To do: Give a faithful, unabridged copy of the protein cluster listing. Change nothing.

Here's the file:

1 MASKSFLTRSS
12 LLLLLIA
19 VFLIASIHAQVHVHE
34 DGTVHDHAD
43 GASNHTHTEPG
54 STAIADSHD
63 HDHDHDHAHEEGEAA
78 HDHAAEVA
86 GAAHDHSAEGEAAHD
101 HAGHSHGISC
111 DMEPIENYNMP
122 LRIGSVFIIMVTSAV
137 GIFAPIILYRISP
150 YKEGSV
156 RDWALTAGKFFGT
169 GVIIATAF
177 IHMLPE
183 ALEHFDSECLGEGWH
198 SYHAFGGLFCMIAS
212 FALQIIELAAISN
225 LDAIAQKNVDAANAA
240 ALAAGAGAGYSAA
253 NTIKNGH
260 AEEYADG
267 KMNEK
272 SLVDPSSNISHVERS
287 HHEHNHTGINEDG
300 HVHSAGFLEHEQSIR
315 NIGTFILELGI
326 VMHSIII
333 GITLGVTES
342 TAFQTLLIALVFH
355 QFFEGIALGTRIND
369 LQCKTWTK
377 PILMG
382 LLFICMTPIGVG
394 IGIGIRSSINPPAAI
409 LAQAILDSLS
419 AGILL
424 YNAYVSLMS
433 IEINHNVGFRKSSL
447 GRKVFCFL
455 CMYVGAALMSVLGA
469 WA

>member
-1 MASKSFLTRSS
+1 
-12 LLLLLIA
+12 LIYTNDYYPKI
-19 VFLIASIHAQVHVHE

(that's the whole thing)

1 MASKSFLTRSS
12 LLLLLIA
19 VFLIASIHAQVHVHE
34 DGTVHDHAD
43 GASNHTHTEPG
54 STAIADSHD
63 HDHDHDHAHEEGEAA
78 HDHAAEVA
86 GAAHDHSAEGEAAHD
101 HAGHSHGISC
111 DMEPIENYNMP
122 LRIGSVFIIMVTSAV
137 GIFAPIILYRISP
150 YKEGSV
156 RDWALTAGKFFGT
169 GVIIATAF
177 IHMLPE
183 ALEHFDSECLGEGWH
198 SYHAFGGLFCMIAS
212 FALQIIELAAISN
225 LDAIAQKNVDAANAA
240 ALAAGAGAGYSAA
253 NTIKNGH
260 AEEYADG
267 KMNEK
272 SLVDPSSNISHVERS
287 HHEHNHTGINEDG
300 HVHSAGFLEHEQSIR
315 NIGTFILELGI
326 VMHSIII
333 GITLGVTES
342 TAFQTLLIALVFH
355 QFFEGIALGTRIND
369 LQCKTWTK
377 PILMG
382 LLFICMTPIGVG
394 IGIGIRSSINPPAAI
409 LAQAILDSLS
419 AGILL
424 YNAYVSLMS
433 IEINHNVGFRKSSL
447 GRKVFCFL
455 CMYVGAALMSVLGA
469 WA

>member
-1 MASKSFLTRSS
+1 
-12 LLLLLIA
+12 LIYTNDYYPKI
-19 VFLIASIHAQVHVHE